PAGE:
One of the most popular road-trips in New Zealand and it’s not hard to see why. Often called the 8th wonder of the world, Milford Sound is beyond beautiful and interestingly enough, it’s NZ’s only mainland World Heritage Site. We spent two nights in the beautiful Milford Sound, and here are our favourite five things to do, our tips and tricks, and suggested itinerary.
1. Sunrise at the foreshore
We watched the sun both rise and set at the foreshore – it was such a stunning place we couldn’t keep away.
At sunset there were only two other people at the foreshore taking photos, which to be frank, we simply couldn’t believe. We had heard all about the huge crowds at Milford, so it made the two of us wonder how busy sunrise would be (as we knew it was meant to be better for photos). The next morning we got up early and were ready to fight our way through the thousands and thousands for sunrise. And trust me we bloody did. Thousands of sand-flies. But not a single soul. We could not believe our socks. Which we wished we were wearing as we got so many bites on our feet. So many.
The sunrises we witnessed were beautiful, and one morning the two of us ended up rolling up our pants and walking out into the water (only up to our ankles mind you!). It was an unexpected delight - finding small warm patches in the bloody freezing water.
If you can pull yourself out of bed, actually even if you can’t, MAKE YOURSELF – go and watch the sunrise along the foreshore. Even on a gloomy day, it’s an incredible feeling staring Mitre Peak in the eye as the sun comes up.
Sunrise was better than sunset when we visited (summer) as the sun rises behind you and lights up Mitre Peak. Although in the winter months, the sun would set right behind Mitre Peak which would be perfect!
Low tide is the best (especially for reflection shots). If you time the low tide with sunrise you can see the awesome green mossy rocks.
Pack all the mosquito repellent you have. All of it.
Note - as we walked back to Vinnie (approximately 7:10am) we noticed a couple of cars pulling into the car park. By 7:45am it was almost full. Tourists, travellers, kiwis, democrats, republicans - EVERYONE was there. Our tranquil sunrise seemed like a distant, distant memory.
2. The hidden Blue Pool at the Chasm
A hidden gem in Milford Sound away from all the tourists? What?! Before I get started on how to find the blue pool, I will say this – do go and look at the chasm, it’s pretty incredible watching the water come gushing through the narrow gap. But do it first, as the blue pool will steal the rest of your day, and rightly so.
Ok, so how to find the blue pool. Towards the start the walk to the chasm, you will notice a DOC donation box along the path (on the right). Right beside this is a small hidden path (a wee bit muddy and through the bush). It goes for roughly 200m (only 5 or so mins) and leads you to the most beautiful hidden oasis you have ever seen (just follow the unofficial track).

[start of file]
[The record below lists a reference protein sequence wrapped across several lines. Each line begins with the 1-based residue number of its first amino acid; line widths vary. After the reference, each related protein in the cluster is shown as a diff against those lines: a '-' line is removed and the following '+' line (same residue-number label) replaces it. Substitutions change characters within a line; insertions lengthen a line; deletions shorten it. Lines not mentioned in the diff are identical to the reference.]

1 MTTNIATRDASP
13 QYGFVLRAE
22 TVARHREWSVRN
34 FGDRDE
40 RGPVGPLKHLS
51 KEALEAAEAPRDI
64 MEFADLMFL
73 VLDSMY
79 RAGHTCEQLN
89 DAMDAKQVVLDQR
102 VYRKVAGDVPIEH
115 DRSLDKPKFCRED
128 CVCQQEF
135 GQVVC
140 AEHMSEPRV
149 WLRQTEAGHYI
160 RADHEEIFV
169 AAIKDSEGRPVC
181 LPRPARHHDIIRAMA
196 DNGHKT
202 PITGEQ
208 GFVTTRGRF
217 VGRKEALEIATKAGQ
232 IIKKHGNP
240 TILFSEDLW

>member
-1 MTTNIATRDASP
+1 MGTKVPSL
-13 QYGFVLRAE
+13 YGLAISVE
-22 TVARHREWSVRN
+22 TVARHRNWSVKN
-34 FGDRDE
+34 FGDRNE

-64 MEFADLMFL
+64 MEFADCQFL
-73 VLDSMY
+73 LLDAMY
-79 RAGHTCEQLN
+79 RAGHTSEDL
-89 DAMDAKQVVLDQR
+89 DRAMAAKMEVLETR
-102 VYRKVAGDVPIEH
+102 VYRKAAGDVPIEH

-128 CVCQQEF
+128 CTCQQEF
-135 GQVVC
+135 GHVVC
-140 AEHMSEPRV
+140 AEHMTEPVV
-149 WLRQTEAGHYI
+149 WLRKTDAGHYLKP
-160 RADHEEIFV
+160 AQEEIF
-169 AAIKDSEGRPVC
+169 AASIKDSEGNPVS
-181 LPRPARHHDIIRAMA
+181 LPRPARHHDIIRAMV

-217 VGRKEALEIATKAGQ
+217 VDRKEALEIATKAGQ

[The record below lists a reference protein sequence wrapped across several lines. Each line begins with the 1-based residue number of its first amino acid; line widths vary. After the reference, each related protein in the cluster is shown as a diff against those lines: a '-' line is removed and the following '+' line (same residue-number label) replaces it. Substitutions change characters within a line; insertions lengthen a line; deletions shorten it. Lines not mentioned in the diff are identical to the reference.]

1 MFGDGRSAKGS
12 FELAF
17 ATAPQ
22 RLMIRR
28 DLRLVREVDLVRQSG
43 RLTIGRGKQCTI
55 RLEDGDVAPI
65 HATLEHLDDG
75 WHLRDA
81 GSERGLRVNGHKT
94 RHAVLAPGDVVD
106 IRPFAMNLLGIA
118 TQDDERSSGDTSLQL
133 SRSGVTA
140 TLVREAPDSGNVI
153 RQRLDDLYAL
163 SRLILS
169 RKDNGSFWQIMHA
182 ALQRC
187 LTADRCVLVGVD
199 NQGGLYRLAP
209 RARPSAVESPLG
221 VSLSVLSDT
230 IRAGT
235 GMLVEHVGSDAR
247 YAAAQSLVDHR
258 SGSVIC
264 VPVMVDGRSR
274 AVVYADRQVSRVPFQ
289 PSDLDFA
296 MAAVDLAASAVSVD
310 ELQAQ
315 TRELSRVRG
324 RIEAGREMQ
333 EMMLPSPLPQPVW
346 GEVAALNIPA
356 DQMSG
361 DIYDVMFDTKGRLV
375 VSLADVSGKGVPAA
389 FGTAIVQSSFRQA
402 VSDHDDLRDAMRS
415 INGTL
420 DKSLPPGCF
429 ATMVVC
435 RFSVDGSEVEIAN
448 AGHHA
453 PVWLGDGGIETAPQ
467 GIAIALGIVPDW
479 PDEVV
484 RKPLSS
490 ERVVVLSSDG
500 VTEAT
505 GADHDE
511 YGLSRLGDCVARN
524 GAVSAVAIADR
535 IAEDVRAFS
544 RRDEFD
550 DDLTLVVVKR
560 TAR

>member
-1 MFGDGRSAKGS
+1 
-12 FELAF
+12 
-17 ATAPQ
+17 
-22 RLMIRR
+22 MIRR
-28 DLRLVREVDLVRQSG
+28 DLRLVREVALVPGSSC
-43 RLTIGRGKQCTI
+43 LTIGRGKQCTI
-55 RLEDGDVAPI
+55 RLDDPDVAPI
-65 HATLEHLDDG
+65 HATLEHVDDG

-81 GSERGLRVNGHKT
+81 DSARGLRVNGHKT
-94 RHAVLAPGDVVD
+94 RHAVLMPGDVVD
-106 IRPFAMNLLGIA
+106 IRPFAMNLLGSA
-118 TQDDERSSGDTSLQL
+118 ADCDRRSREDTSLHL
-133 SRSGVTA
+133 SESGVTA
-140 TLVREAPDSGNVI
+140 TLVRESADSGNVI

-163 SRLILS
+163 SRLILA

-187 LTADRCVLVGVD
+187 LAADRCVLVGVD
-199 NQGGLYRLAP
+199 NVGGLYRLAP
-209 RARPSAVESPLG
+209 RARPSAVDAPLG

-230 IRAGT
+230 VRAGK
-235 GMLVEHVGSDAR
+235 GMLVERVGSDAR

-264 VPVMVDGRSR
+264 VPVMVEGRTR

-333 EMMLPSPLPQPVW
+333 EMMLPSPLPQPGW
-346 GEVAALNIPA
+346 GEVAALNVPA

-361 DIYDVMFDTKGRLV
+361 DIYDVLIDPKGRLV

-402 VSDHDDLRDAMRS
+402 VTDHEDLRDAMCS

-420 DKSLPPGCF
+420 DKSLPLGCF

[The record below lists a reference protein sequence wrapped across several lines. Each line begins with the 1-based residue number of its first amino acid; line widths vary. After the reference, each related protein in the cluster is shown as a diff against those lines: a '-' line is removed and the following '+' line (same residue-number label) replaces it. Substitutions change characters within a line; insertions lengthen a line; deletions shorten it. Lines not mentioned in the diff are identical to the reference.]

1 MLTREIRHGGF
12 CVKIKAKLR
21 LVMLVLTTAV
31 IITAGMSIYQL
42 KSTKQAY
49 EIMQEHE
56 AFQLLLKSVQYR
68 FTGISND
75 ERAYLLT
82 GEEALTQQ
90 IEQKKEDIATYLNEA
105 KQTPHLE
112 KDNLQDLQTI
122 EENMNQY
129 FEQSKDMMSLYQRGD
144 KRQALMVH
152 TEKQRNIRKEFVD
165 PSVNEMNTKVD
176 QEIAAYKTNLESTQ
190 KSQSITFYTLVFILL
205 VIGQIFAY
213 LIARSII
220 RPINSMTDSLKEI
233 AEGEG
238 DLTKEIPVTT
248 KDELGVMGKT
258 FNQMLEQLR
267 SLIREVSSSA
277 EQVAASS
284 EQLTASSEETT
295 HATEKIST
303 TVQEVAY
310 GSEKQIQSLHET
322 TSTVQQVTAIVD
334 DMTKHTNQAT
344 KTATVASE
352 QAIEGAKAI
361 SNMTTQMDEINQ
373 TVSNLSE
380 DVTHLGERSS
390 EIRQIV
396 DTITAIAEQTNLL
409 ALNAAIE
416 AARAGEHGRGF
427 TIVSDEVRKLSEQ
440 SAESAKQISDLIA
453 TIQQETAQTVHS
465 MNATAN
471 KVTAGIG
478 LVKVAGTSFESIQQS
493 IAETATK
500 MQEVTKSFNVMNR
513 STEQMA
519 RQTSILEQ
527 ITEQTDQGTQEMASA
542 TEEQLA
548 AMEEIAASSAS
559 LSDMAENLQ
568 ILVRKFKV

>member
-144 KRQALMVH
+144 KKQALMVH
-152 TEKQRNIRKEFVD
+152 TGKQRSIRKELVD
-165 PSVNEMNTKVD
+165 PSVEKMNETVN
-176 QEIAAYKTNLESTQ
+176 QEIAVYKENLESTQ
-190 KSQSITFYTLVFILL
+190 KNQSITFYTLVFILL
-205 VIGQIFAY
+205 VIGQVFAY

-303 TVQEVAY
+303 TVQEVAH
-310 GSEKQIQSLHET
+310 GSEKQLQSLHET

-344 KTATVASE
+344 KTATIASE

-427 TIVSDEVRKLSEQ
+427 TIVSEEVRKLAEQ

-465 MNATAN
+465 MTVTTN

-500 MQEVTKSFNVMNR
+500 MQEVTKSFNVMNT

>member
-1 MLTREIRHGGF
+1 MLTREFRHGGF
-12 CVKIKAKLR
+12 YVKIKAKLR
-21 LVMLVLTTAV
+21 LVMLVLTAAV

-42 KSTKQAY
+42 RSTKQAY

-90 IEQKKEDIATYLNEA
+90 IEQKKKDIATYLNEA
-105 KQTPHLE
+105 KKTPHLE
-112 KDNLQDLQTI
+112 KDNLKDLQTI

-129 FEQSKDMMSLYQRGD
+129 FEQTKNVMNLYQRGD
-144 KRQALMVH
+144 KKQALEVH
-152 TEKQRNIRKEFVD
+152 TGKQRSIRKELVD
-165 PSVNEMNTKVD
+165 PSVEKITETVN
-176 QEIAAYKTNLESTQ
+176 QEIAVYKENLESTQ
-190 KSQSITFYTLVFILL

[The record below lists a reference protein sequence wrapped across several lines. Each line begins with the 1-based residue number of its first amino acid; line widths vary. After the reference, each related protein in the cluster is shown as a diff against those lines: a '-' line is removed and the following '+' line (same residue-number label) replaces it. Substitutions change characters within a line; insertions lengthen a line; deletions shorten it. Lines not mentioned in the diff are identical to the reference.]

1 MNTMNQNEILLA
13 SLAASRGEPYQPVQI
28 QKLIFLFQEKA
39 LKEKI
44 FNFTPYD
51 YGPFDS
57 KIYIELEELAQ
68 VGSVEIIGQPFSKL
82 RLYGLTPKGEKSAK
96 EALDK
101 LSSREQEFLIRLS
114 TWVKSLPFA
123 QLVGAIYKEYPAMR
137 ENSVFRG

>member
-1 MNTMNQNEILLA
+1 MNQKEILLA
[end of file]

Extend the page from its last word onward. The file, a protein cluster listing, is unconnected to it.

Pack your togs and towel, sunblock and lunch and spend the day there. The water colour is unbelievably clear (guess that’s alpine for you!) and there’s a rope swing if you’re game enough. Like game James. As the pool is still a wee bit of a hidden gem, you should more or less have the place to yourself. (We were there for a couple of hours and only saw three other guys).
3. The Drive into Milford Sound
Don’t pay any attention to how long Google Maps says this drive should take. I’m telling you now you’ll be pulling over every five minutes to admire a reflective lake, fast flowing rapids, tumbling waterfalls, glorious mountains, cheeky wildlife, ANYTHING AND EVERYTHING. And it’s all worth the stop. Our advice would be to allow plenty of time for the drive so you can hop in and out to your hearts content. The drive can also be quite windy and steep in parts so it’s nice to be able to take your time and do it slowly and safely.
I probably sound like my Mum here (shout-out to Mum if you’re reading), but I’m going to go for it anyway. If you really want to take shots along the road – please be SAFE. I don’t want to say how many times we saw tourists suddenly pull over (in a non pull off) and then casually begin strolling along the windy road right into incoming traffic. It was both frightening and horrible to watch. Frightenible.
Our tips if you REALLY want road shots:
Do them early in the morning or late in the evening when traffic has slowed down (noting early in the morning means lots of people are driving in, and similarly late in the evening means lots of people are driving out – so be actively watching the traffic these ways). When we say early morning and evening we mean roughly 30 minutes after sunrise and 30 minutes before sunset. The light is also much nicer at this time of the day as it’s not as harsh.
Do them on a gravel road off the main roads. Our favourite was near the Eglinton Valley Viewpoint (about 50 minutes from Te Anau).
Pull over in a proper pull off. And remember, all the one way bridges on the road give way to the incoming traffic (the traffic driving into Milford – not out).
How did we safely take our road shots? I ended up hopping out of Vinnie and waiting at a pull off while James drove up and down. We weren’t willing to risk walking along the road for “the shot” so we took similar pictures in a clearing (Eglinton Valley). We also have super cool walkie talkies so I could tell James if the road was clear.